Iowa City, Iowa -- Family doctors routinely have questions about patient conditions and procedures the doctors should take, but most of the time the answers are not pursued, according to a University of Iowa Health Care study.
John W. Ely, M.D., associate professor of family medicine and lead author of the recently published paper, said doctors are often pressed for time in finding answers to their own medical questions, but also perceive the answers to their questions as too hard to find or non-existent.
"Doctors are constantly told we need to ask the right questions before we can get the right answers," Ely said. "But maybe textbook authors need to make the information they put in their books better fit the questions that doctors do have."
Ely said the goal in researching what questions doctors ask themselves, about their patients and the care they need, and how they find the answers is ultimately to find better and faster ways of answering those questions. He found that if doctors do attempt to research their queries, they mostly consult textbooks that are often unhelpful.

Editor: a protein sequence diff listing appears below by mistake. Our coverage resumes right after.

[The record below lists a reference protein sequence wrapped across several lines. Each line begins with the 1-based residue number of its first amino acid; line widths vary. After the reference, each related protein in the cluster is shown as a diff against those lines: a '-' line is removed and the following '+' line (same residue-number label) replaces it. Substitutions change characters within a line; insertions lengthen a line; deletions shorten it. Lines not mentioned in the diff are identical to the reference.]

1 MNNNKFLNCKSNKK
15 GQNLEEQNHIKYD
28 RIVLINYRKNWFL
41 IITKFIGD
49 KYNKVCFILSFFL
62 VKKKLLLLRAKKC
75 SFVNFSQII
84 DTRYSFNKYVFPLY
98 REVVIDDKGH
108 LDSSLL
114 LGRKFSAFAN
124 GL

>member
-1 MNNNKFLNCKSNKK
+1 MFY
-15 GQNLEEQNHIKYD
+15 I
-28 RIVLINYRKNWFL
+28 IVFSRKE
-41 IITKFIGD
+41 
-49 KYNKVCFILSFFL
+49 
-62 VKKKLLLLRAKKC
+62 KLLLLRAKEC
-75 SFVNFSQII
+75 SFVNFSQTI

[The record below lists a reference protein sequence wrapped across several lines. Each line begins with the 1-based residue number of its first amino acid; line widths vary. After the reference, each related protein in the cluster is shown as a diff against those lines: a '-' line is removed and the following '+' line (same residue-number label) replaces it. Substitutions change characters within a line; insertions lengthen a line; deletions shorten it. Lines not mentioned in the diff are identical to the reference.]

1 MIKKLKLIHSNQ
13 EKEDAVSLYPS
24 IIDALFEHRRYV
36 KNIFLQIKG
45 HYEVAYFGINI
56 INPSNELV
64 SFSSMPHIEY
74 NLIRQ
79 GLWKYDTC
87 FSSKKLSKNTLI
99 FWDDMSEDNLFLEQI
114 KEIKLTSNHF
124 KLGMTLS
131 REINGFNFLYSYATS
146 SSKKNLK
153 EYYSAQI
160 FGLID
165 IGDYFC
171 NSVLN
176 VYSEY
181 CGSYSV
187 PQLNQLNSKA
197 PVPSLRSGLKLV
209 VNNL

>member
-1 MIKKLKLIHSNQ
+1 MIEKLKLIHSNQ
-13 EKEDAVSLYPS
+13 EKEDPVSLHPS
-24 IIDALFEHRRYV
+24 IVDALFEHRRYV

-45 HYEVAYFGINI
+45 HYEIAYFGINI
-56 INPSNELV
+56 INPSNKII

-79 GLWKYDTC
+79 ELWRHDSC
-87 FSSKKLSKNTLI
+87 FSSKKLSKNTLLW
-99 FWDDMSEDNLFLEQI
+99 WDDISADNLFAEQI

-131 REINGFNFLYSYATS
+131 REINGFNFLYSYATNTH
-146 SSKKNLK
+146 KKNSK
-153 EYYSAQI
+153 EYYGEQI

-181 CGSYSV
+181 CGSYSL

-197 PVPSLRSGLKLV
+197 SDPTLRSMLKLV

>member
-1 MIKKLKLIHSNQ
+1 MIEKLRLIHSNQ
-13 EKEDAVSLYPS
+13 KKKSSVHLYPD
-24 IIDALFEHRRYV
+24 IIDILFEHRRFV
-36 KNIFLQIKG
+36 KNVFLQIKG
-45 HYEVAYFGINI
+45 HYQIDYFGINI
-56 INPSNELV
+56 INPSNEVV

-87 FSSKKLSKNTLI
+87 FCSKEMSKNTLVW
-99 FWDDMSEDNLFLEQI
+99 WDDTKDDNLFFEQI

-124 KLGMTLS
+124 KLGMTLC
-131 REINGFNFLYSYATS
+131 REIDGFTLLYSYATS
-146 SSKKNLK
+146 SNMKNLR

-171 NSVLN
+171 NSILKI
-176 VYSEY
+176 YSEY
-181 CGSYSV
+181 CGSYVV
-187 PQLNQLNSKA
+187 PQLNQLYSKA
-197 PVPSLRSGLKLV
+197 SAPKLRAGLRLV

"Textbook authors often don't know what to put in their books, so they just guess," Ely said. "This area is one that hasn't been studied much, although asking questions is a frequent thing for doctors to do. But nobody, especially the authors of books that doctors use to answer common questions, really knows what kind of questions are asked, the amount, and the time they take."
Ely and his colleagues studied 103 Eastern Iowa family doctors, following each doctor at their practice for two half-days. The researchers sought to have the doctors share any and all questions, even the "vague, fleeting uncertainties that [doctors] would normally keep to [themselves]." After 21 months, Ely and his team tabulated 1,101 questions.
The researchers organized these questions into topics and general types and
determined some key trends. Doctors had the most questions about drug
Contact: David Pedersen
University of Iowa